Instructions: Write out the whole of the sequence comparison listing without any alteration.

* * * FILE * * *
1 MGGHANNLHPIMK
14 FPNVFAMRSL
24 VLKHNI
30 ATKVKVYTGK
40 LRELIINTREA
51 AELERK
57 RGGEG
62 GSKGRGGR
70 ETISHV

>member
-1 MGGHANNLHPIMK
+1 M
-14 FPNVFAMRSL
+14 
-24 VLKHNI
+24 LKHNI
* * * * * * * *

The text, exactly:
1 MGGHANNLHPIMK
14 FPNVFAMRSL
24 VLKHNI
30 ATKVKVYTGK
40 LRELIINTREA
51 AELERK
57 RGGEG
62 GSKGRGGR
70 ETISHV

>member
-1 MGGHANNLHPIMK
+1 M
-14 FPNVFAMRSL
+14 
-24 VLKHNI
+24 LKHNI